Early this morning, Senator Ted Cruz became the first politician to announce his candidacy for president in 2016. If he somehow manages to win, he'd also be the first U.S. president who was born in Canada (unless you believe the rumors about Chester Alan Arthur).

But Ted Cruz, who renounced his Canadian citizenship in 2014, is unlikely to face the sort of birtherist conspiracy theories that have dogged President Barack Obama. To those of xenophobic disposition, Cruz’s hometown of Calgary, Alberta, is less exotically threatening  than the fancied Kenyan birthplace of Obama. And if Cruz’s opponents do get desperate enough to play the Canuck card against him—an attack ad from equal-opportunity birther Donald Trump, perhaps—Cruz has a ready retort: Calgary is a fair approximation of a Red State American city, a frigid Dallas. If you can’t be born in conservative America, Calgary is about as close to second best as the world has to offer.

Cruz’s American-born mother and Cuban-born father moved to Calgary from Houston in the late 1960s, drawn by one of the region's periodic oil booms. Cruz was born there in 1970, and the family returned to the United States in 1974 when the oil boom went bust, a roller-coaster ride familiar to Alberta’s resource-extraction economy.

The Cruz clan were far from the first reverse carpetbaggers who had sought riches in the far north. For most of the last century, Alberta has been uniquely receptive to American migrants. The Canadian West, which required genetically modified wheat that could survive the cold, only opened up to mass settlement after the American frontier had closed, shifting migration northward. Nearly a third of homestead applications in Alberta in 1919 went to Americans, who quickly outnumbered the more traditional British-born immigrants who populated most of Canada. A posh suburb of Calgary was known as American Hill (later renamed the more conventionally monarchist Mount Royal). Today, by some accounts, Calgary has the largest per capita population of Americans living in a non-American city.

These American immigrants, many of them evangelical Christians, have been credited (or blamed) with infusing Alberta with the right-wing populism that distinguishes it from Canadian liberal norms. William “Bible Bill” Aberhart, perhaps the foundational Alberta provincial leader, governed the province during the Great Depression with a mixture Baptist Bible-thumping and right-wing economics (albeit with a tinge of eccentric Social Credit rhetoric). Aberhart’s Social Credit party ruled Alberta from 1935 to 1971, when it was replaced by another right-of-center formation, the Progressive Conservative Party, which has enjoyed uninterrupted power to this day.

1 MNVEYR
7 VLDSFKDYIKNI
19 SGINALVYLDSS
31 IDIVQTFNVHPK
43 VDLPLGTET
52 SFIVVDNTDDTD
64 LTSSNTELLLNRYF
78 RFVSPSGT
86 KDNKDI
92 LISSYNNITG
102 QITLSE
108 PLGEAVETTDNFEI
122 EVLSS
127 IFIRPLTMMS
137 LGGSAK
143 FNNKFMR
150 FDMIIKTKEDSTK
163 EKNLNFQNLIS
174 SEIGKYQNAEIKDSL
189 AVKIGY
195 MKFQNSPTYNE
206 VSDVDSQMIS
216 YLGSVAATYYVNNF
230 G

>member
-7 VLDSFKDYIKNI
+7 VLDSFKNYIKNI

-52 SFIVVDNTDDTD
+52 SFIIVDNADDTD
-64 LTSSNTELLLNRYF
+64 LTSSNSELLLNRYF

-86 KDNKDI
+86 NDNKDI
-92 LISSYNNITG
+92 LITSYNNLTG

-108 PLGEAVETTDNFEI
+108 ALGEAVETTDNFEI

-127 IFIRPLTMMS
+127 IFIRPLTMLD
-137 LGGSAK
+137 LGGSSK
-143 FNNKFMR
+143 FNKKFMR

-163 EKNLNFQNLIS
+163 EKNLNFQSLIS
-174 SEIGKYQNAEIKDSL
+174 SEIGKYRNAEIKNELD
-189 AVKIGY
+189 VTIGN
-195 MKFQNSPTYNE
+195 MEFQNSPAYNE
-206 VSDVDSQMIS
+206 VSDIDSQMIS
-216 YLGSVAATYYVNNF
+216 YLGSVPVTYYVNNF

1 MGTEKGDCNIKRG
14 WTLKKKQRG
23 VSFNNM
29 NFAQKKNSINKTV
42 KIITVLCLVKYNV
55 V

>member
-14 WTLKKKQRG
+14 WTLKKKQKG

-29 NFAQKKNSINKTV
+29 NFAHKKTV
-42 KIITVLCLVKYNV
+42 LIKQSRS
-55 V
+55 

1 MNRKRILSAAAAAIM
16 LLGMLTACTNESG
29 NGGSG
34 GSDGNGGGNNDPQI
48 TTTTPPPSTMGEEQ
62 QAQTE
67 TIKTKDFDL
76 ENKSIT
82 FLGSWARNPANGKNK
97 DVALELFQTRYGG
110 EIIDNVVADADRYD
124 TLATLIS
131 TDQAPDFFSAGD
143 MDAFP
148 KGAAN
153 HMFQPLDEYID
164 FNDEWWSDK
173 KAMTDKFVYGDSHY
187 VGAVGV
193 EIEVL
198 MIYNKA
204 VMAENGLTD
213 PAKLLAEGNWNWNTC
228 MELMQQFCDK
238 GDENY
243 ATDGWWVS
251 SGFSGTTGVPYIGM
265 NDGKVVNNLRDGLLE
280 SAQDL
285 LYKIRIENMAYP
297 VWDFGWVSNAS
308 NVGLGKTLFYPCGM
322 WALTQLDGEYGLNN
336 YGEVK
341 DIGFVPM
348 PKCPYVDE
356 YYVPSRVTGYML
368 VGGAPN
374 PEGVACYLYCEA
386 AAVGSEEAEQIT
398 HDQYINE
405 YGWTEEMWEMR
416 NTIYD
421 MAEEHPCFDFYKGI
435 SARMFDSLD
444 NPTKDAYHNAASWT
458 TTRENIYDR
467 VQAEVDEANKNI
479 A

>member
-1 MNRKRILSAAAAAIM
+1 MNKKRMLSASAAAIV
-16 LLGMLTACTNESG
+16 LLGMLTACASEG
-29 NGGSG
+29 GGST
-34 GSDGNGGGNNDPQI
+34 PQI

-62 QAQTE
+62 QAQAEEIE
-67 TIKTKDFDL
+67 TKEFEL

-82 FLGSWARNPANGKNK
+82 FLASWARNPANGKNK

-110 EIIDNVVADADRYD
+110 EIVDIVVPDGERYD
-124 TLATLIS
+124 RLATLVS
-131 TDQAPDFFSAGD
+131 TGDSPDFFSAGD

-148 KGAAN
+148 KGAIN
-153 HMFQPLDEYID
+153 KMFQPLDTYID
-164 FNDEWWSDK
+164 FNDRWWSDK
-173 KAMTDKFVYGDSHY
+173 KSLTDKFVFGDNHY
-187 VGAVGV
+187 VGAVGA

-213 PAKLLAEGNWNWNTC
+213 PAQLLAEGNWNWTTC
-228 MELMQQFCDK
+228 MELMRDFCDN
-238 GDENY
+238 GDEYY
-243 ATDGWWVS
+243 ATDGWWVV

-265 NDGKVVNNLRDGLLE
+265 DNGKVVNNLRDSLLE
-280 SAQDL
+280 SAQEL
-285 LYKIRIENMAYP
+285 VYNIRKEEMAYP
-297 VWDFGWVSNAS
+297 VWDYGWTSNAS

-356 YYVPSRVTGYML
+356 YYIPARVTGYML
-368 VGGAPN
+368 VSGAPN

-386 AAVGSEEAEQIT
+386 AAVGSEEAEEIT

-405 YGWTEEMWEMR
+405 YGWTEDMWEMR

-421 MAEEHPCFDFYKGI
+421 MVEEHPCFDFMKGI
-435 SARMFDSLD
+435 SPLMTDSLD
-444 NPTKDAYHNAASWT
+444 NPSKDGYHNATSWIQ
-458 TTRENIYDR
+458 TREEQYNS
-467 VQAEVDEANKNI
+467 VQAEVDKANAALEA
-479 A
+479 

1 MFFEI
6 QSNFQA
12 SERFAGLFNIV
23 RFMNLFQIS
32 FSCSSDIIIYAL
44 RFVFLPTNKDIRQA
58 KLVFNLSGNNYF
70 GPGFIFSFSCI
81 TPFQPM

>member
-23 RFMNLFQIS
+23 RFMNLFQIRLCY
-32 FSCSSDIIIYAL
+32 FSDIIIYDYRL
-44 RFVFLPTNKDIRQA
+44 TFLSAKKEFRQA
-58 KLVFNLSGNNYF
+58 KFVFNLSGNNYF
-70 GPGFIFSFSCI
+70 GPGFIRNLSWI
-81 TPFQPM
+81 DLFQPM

Eighty years of governance by two conservative parties has left its mark on Alberta, making it the home of a kind of fire-breathing conservatism more familiar to America than Canada. A prime example is Rob Anders, the Conservative Member of Parliament for Calgary West, notable for his homophobia and for his undying hatred of Nelson Mandela, whom he continues to label a communist and terrorist.

Not least, Calgary is the heartland of Prime Minister Stephen Harper’s governing Conservative Party, which has many ideological affinities with Cruz’s conservatism, particularly on issues like the oil sands, green house emissions, and foreign policy.

Yet if Calgary is conservative by Canadian standards, Cruz’s GOP opponents might find a few weak spots in armour by pointing out how far it falls short of Republican ideals.

Calgary Mayor Naheed Nenshi is a left-leaning Muslim, born in Toronto and, like Cruz, Harvard-educated. Nenshi has pursued a vigorous program of public transit construction.  As indicated by its almost oxymoronic name, the Progressive Conservative party does have a liberal side, often spending on social services in way that would garner cries of “socialism” in the United States. A robust single-payer health care system remains as popular in Alberta as elsewhere in the country. And even under Harper, the Conservative Party has made no effort to challenge either Canada’s very liberal abortion laws or court-mandated marriage equality.

A previous version of this article stated that Calgary Mayor Naheed Nenshi was an immigrant born in Tanzania. He was born in Toronto.